Lorde’s poem “Now That I Am Forever with Child” also displays the importance of parent-child relationships through a more loving perspective. Most of Lorde’s parent-child relationship poems are narrated from the perspective of a child who has been neglected by their parents and how that has affected them. On the other hand, “Now That I Am Forever with Child” portrays the theme through the eyes of a loving new mother. The poem discusses the birth of Lorde’s daughter through copious amounts of nature imagery to reflect the beauty of birth. Lorde uses the line “while you were blooming within me” (Lorde 2) to compare the carrying of her baby to the beauty of a blooming flower. More nature imagery can be seen when Lorde says “then the seed opened” (Lorde 16) to compare the birth of her baby to a seed sprouting. It resembled the emergence of new life through a natural process. Lorde’s “legs were towers between which/a new world was passing” (19-20). Everything was going to change for her now because she had a baby, but it was a comfortable change for which she was ready. Lorde’s description of the birth of her first child and the love she had for it even before it was born shows a major contrast to Lorde’s relationship with her own mother. Lorde was ready to love and support her child no matter what, while her own mother had been quick to resent Lorde and suppress her dreams. This poem reveals that “Lorde’s ambivalent feelings about her mother ‘did not make [her] bitter against her own children when circumstances changed her role from that of child to mother’” (Poetry Foundation). “Now That I Am Forever with Child” uses nature imagery to express the beauty of birth and the ideal loving relationship that can be formed between parent and child even before birth.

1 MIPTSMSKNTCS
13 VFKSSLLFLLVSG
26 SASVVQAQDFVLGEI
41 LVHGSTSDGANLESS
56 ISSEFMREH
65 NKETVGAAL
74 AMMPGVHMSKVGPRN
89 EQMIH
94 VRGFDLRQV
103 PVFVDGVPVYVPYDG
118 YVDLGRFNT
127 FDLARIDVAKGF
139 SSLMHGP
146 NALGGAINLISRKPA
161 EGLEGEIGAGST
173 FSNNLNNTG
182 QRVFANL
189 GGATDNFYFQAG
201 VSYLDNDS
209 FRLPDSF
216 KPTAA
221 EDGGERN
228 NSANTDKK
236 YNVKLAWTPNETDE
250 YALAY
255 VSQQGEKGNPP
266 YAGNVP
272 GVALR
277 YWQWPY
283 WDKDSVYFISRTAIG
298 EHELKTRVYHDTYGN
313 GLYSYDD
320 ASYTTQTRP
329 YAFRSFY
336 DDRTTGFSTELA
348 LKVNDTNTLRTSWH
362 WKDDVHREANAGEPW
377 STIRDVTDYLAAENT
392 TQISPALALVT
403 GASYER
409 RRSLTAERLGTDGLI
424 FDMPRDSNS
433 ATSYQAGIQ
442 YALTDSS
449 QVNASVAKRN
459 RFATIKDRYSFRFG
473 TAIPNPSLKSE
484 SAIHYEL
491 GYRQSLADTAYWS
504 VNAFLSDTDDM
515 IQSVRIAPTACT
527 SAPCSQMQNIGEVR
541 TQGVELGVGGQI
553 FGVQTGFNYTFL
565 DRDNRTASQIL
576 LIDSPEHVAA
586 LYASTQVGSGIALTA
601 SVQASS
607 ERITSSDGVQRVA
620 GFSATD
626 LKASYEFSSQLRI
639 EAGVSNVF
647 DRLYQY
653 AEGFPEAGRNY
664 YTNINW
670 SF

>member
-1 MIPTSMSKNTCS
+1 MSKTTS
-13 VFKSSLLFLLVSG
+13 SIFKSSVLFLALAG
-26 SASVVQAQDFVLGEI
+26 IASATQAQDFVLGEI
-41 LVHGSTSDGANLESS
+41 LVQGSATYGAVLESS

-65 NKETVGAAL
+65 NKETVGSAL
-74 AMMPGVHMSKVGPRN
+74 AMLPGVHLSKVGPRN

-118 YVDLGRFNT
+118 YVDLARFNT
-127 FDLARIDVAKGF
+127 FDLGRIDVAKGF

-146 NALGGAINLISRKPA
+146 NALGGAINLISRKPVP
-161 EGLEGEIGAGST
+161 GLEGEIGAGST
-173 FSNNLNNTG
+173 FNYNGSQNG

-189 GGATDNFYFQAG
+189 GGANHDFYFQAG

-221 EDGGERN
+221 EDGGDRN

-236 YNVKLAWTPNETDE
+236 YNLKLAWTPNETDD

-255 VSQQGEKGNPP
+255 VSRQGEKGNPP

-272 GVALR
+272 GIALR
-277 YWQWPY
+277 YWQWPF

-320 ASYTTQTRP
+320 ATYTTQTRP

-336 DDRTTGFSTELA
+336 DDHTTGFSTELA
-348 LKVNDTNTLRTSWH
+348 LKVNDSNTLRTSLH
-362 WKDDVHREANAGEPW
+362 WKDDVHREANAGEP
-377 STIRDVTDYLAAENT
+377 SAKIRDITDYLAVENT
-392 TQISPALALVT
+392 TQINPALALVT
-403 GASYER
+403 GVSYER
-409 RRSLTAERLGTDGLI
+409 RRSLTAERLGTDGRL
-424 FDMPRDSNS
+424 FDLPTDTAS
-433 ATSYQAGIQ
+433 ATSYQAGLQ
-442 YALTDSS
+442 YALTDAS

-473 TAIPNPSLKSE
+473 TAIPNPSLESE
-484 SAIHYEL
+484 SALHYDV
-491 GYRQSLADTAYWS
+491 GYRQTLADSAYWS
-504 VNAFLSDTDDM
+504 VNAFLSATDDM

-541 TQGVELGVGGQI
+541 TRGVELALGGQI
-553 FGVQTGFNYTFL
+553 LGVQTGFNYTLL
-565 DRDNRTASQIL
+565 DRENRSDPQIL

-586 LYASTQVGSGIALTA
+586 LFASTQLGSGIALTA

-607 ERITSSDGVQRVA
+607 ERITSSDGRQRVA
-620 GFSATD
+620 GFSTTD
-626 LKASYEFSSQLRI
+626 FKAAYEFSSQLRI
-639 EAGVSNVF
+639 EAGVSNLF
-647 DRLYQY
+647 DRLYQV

Audre Lorde was a fighter, a feminist, a civil rights activist, a mother, and a fearless poet whose work still touches us today. Her concentration on the relationship between parent and child shows the importance of a healthy and happy family environment. But Lorde also revealed that one can still rise above their childhood, regardless of the damaged state of one’s family. Despite the uncomfortable environment she lived in growing up, Lorde managed to find success and happiness before her life ended. Lorde’s bold personality allowed her to express all of her feelings and ideas through her words and through poetry. She did not let anyone hold her back because she knew that what she had to say was worth saying. Like Lorde once said, “When we speak we are afraid our words will not be heard or welcomed. But when we are silent, we are still afraid. So it is better to speak.”

Works Cited

Towns, Saundra. "Audre Lorde." Discovering Authors, Gale, 2003. Student Resources in Context, go.galegroup.com/ps/i.do?p=GPS&sw=w&u=paci91811&v=2.1&id=GALE%7CEJ2101205428 &it=r&asid=97f2abef2c20db1946827e7d50a5ba36. Accessed 26 Nov. 2016.
“Audre Lorde.” Poetry Foundation, 2016, www.poetryfoundation.org/poems-and- poets/poets/detail/audre-lorde#poet. Accessed 20 Nov. 2016.
Lorde, Audre. “Hanging Fire.” The Collected Poems of Audre Lorde. W.W. Norton and Company, 1997.
Lorde, Audre. “From the House of Yemanjá.” The Collected Poems of Audre Lorde. W. W. Norton and Company, 1997.
Lorde, Audre. “Story Books on a Kitchen Table.” The Collected Poems of Audre Lorde. W. W. Norton and Company, 1997.
Lorde, Audre. “Now That I Am Forever with Child.” Coal. W.W. Norton and Company, 1976.